Carl H. Coleman (Editor) is Professor of Law at Seton Hall University School of Law. He is the lead author of the textbook, The Ethics and Regulation of Research with Human Subjects (2d ed. Lexis 2015), as well as numerous articles on health law and policy in leading legal and heath policy journals. He previously served as Bioethics and Law Advisor at the World Health Organization, as Executive Director of the New York State Task Force on Life and the Law, and as a member of the Secretary’s Advisory Committee on Human Research Protections (SACHRP) of the U.S. Department of Health & Human Services. He received his J.D., magna cum laude, from Harvard Law School, where he was Supervising Editor of the Harvard Law Review. Following law school, he served as law clerk to the Hon. James L. Oakes, Chief Judge of the U.S. Court of Appeals for the Second Circuit.
Amy Matey (Editor) is the Executive Director of Health Care Compliance Education at Seton Hall University School of Law. In this role, she develops educational programs and events for the Law School’s Center for Health & Pharmaceutical Law & Policy and manages its highly regarded global health care compliance programs. Previously, she was an associate attorney at the law firm of Porzio, Bromberg & Newman. She then served as Assistant Counsel to Governor Chris Christie. She received her B.A. from Rutgers University and her J.D. from Seton Hall University School of Law.
Marc Adler (Chapter 13, Compliance 2.0: Compliance Analytics in the Era of Big Data) is the President and Founder of Global Compliance Strategies where he assists life science manufacturers with establishing and managing global health care compliance programs to ensure compliance with government laws, regulations and expectations.
In addition to serving as an outsourced Global Chief Compliance Officer for life science companies, Mr. Adler oversees a range of outsourced compliance functions and provides guidance on a variety of compliance and health care fraud and abuse matters. He frequently presents and writes on health care compliance, including as faculty for the Seton Hall School of Law Healthcare Compliance Certification Program. Prior to founding Global Compliance Strategies, he led the Healthcare Compliance Service division at one of the largest health care service companies in the world and was responsible for supporting compliance engagements for over 120 life science companies. Mr. Adler received his J.D. from the Seton Hall University School of Law with a Concentration in Health Law.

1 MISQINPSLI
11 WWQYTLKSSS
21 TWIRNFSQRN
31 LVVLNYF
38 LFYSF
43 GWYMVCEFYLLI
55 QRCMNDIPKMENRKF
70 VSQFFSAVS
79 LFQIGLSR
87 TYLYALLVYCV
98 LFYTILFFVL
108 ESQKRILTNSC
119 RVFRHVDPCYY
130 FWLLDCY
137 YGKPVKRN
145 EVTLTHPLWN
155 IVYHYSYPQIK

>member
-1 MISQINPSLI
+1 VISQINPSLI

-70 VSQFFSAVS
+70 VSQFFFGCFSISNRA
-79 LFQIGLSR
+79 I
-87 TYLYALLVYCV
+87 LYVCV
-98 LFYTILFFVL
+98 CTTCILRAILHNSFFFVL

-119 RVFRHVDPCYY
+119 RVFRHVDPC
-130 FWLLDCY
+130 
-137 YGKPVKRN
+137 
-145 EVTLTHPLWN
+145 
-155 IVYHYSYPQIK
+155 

Joseph S. Calarco
Joseph S. Calarco (Chapter 13, Compliance 2.0: Compliance Analytics in the Era of Big Data) is Chief Compliance Officer for Neos Therapeutics in Blue Bell, Pennsylvania. In this role, Mr. Calarco is responsible for the establishment and oversight of the U.S. Compliance Program. His responsibilities include the implementation of policies and procedures, education and training, risk assessment activities, monitoring and auditing, and implementation of corrective action initiatives.
Prior to joining Neos Therapeutics, Mr. Calarco was a Director of Compliance Operations at Bristol-Myers Squibb where he led Compliance risk assessment and remediation activities across multiple business units. At Shire Pharmaceuticals he served as a Director of Corporate Compliance where he developed and implemented a Compliance Monitoring and Investigations program. Mr. Calarco received his B.S. in Psychology from Drexel University and Master of Social Service from Bryn Mawr College.
Bret A. Campbell